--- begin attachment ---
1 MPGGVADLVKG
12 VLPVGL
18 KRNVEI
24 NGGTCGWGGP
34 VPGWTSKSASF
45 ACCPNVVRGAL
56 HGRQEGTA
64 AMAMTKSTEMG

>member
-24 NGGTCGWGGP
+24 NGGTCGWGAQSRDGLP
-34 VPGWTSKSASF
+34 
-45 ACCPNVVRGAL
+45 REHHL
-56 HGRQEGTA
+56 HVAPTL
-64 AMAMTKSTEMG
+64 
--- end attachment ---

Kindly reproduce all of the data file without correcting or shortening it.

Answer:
1 MPGGVADLVKG
12 VLPVGL
18 KRNVEI
24 NGGTCGWGGP
34 VPGWTSKSASF
45 ACCPNVVRGAL
56 HGRQEGTA
64 AMAMTKSTEMG

>member
-24 NGGTCGWGGP
+24 NGGTCGWGAQSRDGLP
-34 VPGWTSKSASF
+34 
-45 ACCPNVVRGAL
+45 REHHL
-56 HGRQEGTA
+56 HVAPTL
-64 AMAMTKSTEMG
+64 